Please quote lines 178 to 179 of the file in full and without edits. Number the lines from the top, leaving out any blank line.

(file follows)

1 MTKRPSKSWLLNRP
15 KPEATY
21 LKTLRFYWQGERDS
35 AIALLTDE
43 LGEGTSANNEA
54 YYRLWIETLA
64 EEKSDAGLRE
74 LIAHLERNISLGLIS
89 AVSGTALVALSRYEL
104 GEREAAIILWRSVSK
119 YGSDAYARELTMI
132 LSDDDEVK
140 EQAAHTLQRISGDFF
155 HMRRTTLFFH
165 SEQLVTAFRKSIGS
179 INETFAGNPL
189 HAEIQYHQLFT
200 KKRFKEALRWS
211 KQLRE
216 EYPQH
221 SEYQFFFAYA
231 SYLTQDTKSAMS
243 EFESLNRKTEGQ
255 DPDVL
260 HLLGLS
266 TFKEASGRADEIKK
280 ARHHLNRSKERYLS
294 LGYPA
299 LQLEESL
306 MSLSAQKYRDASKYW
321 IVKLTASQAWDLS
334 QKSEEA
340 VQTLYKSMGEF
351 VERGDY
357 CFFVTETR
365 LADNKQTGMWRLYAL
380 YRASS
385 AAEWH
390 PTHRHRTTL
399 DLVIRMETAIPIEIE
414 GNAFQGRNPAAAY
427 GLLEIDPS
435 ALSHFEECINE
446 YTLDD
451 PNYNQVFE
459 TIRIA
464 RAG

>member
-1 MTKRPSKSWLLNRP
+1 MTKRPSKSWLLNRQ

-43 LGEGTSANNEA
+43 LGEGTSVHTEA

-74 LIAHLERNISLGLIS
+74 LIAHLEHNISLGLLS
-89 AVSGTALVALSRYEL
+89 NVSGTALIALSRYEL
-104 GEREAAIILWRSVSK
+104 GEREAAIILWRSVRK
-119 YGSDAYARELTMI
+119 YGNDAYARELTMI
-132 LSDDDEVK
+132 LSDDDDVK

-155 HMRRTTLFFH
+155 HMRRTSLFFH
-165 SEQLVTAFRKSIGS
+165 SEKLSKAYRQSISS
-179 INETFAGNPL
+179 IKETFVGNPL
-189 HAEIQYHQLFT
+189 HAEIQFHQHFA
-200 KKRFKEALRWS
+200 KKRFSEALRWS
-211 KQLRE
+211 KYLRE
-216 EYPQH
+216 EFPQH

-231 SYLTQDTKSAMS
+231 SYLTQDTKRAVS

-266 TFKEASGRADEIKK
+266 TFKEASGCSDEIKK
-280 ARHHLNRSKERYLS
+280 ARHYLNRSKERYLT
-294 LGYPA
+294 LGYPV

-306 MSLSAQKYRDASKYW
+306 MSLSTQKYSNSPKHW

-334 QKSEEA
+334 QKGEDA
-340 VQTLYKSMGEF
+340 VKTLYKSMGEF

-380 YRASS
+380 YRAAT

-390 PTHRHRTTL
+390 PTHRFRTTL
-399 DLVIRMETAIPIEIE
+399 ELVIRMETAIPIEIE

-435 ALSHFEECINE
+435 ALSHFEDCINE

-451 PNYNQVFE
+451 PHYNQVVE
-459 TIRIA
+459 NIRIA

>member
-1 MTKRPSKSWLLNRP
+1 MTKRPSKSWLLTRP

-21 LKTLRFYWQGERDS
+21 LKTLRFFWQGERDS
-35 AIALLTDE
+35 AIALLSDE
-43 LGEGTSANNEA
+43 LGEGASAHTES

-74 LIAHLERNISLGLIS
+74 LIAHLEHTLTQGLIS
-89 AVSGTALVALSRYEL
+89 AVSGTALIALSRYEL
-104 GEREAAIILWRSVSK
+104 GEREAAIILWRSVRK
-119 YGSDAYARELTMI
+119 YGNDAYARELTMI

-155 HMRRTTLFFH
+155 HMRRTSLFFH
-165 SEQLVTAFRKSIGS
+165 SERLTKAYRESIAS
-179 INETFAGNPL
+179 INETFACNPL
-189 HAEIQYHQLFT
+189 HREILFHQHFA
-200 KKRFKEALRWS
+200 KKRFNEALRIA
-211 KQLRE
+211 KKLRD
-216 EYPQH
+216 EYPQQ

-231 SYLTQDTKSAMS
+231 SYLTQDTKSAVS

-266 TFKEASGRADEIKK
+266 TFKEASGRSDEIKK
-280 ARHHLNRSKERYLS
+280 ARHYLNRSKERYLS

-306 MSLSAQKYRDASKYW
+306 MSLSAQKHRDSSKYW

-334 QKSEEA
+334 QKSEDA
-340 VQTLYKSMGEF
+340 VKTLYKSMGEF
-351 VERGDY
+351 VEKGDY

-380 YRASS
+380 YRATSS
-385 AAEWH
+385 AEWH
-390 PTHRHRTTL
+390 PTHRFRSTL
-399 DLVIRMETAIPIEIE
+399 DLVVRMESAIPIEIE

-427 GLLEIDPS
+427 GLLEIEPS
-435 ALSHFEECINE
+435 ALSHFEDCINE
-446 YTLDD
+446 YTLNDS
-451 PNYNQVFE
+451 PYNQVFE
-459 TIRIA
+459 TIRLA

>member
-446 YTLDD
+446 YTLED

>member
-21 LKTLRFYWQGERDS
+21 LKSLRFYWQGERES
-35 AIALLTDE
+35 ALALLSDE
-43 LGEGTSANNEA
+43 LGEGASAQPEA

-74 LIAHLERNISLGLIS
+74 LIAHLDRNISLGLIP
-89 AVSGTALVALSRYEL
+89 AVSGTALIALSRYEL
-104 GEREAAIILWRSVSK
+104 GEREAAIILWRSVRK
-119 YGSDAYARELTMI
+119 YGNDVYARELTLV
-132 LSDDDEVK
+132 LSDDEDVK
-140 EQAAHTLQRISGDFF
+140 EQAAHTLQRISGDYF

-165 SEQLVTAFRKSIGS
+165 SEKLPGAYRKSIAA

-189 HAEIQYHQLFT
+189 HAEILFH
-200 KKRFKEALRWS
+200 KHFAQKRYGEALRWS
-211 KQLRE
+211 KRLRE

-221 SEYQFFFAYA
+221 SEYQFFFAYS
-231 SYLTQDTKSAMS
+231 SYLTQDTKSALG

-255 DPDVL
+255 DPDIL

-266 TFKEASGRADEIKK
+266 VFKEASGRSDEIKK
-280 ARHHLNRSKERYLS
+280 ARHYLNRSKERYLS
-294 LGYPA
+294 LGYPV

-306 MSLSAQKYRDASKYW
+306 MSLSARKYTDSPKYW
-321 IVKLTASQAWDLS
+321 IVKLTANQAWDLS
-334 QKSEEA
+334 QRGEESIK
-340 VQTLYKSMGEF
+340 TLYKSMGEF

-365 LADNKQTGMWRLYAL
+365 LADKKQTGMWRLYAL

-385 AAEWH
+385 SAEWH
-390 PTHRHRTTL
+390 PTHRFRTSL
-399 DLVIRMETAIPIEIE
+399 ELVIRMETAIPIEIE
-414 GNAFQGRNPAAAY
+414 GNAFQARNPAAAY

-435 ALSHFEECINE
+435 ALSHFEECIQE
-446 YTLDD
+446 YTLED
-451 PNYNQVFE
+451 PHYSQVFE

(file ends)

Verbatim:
-89 AVSGTALVALSRYEL
+89 AVSGTALIALSRYEL